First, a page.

Brazil plans to cut Amazon deforestation to zero by 2015
September 26, 2008
"It's a bold plan, with voluntary and sectoral targets that together represent the reduction by hundreds of millions of tons of carbon dioxide a year, be it through reducing waste, improving energy efficiency or the progressive reduction of deforestation and planting of native and commercial forests," Environment Minister Carlos Minc said in a statement.
The plan will apparently rely both on reforestation and reductions in deforestation, although it is presently unclear to the extent that industrial plantations will count toward its goal. The government is weighing a proposal allow landowners to include oil palm plantations as part of their legal forest reserve. Brazilian law requires landowners in the Brazilian Amazon to maintain 80 percent of the forest cover on their land and the change could allow ranchers and farmers to legally covert up to 30 percent of their holdings for the oilseed, which is used to produce palm oil. An emphasis on plantations in the plan would be significant in that they are deficient in terms of biodiversity and carbon storage relative to natural forests.
Brazil recently announced the creation of a $21 billion "Amazon Fund" for preserving Earth's largest rainforest. The fund relies on donations from foreign governments and private entities. Norway said it would commit up to $1 billion dollars depending on Brazil's success in reducing deforestation.
Amazon deforestation jumps 69% in 2008
(8/31/2008) Deforestation in the Brazilian Amazon increased 69 percent in the past 12 months as high commodity prices have driven forest conversion for ranches and cropland, according to preliminary figures released by Brazil's National Institute for Space Research (INPE). The increase comes after three consecutive years of declining deforestation in Brazil.
Future threats to the Amazon rainforest
(7/31/2008) Between June 2000 and June 2008, more than 150,000 square kilometers of rainforest were cleared in the Brazilian Amazon. While deforestation rates have slowed since 2004, forest loss is expected to continue for the foreseeable future. This is a look at past, current and potential future drivers of deforestation in the Brazilian Amazon.
Brazil's Amazon conservation efforts worth $100 billion
(5/29/2008) A plan to protect large expanses of the Amazon rainforest could reduce carbon emissions by 1.1 billion tons by 2050, according to a study presented in Bonn, Germany at the UN Convention on Biological Diversity.
(2/27/2008) More than half the Amazon rainforest will be damaged or destroyed within 20 years if deforestation, forest fires, and climate trends continue apace, warns a study published in Philosophical Transactions of the Royal Society B. Reviewing recent trends in economic, ecological and climatic processes in Amazonia, Daniel Nepstad and colleagues forecast that 55 percent of Amazon forests will be "cleared, logged, damaged by drought, or burned" in the next 20 years. The damage will release 15-26 billion tons of carbon into the atmosphere, adding to a feedback cycle that will worsen both warming and forest degradation in the region. While the projections are bleak, the authors are hopeful that emerging trends could reduce the likelihood of a near-term die-back. These include the growing concern in commodity markets on the environmental performance of ranchers and farmers; greater investment in fire control mechanisms among owners of fire-sensitive investments; emergence of a carbon market for forest-based offsets; and the establishment of protected areas in regions where development is fast-expanding.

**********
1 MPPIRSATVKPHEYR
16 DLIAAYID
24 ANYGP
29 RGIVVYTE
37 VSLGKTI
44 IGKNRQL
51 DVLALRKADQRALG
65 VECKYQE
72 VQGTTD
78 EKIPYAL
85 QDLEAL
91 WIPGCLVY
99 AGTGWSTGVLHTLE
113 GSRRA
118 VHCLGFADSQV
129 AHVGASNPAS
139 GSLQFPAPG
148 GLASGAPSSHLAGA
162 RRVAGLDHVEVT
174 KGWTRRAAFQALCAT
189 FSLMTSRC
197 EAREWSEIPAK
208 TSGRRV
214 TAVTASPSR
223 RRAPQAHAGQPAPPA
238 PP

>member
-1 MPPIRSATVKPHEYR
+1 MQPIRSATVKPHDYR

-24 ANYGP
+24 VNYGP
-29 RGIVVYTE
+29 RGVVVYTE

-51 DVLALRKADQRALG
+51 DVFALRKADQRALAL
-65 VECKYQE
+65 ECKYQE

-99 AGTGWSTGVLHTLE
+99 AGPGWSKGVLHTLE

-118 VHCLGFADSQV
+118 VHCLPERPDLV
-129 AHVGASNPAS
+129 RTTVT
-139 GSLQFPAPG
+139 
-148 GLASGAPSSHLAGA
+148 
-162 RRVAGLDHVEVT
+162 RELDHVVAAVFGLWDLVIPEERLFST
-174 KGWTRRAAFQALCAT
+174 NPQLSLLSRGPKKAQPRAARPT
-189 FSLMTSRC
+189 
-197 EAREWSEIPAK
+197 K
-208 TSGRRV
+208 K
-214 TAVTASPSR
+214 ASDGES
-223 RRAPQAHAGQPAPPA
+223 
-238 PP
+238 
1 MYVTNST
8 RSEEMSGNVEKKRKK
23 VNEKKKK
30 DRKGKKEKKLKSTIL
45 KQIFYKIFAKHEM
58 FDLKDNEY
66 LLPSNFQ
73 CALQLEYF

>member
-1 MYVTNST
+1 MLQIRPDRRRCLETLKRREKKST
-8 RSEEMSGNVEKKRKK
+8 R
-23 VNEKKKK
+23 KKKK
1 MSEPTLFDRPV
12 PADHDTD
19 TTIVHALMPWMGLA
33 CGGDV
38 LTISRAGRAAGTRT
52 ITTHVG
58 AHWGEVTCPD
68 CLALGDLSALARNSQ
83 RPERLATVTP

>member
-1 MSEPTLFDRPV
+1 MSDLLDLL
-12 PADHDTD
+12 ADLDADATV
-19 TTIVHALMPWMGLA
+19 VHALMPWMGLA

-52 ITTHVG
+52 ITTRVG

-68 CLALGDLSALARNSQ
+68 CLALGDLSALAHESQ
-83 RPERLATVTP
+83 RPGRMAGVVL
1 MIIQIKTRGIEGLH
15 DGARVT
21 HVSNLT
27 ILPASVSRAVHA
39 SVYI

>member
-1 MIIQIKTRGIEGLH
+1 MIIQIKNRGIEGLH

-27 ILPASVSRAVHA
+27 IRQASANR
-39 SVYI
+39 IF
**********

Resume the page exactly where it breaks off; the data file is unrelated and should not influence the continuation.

How much would it cost to end Amazon deforestation?
(1/27/2008) With Brazil last week announcing a significant jump in Amazon deforestation during the second half of 2007, the question emerges, how much would it cost to end the destruction of Earth's largest rainforest?
Amazon deforestation could be eliminated with carbon priced at $3
(12/4/2007) The Amazon rainforest could play a major part in reducing greenhouse gas emissions that result from deforestation, reports a new study published by scientists at the Woods Hole Research Center, the Instituto de Pesquisa Ambiental da Amazonia, and the Universidade Federal de Minas Gerais. At a carbon price of $3 per ton, protecting the Amazon for its carbon value could outweigh the opportunity costs of forgoing logging, cattle ranching, and soy expansion in the region. 2008 certified emission-reduction credits for carbon currently trade at more than $90 per ton ($25 per ton of CO2).
Is the Amazon more valuable for carbon offsets than cattle or soy?
(10/17/2007) After a steep drop in deforestation rates since 2004, widespread fires in the Brazilian Amazon (September and October 2007) suggest that forest clearing may increase this year. All told, since 2000 Brazil has lost more than 60,000 square miles (150,000 square kilometers) of rainforest -- an area larger than the state of Georgia or the country of Bangladesh. Most of this destruction has been driven by clearing for cattle pasture and agriculture, often in association with infrastructure development and improvements. Higher commodity prices, especially for beef and soy, have further spurred forest conversion in the region. While drivers of Amazon deforestation are stronger than ever, mounting concerns over climate change and the effort to reign in greenhouse gas emissions may provide new economic incentives for landowners to preserve forest lands through a concept known as "avoided deforestation".